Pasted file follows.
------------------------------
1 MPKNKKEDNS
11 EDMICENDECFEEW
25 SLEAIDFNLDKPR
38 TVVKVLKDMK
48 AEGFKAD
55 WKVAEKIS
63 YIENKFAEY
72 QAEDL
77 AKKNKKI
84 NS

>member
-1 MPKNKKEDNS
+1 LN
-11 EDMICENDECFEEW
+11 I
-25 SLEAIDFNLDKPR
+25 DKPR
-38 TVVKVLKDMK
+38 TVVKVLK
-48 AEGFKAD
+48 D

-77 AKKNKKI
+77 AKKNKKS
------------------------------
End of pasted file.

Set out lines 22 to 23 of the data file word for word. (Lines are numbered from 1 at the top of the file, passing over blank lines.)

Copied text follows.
-77 AKKNKKI
+77 AKKNKKS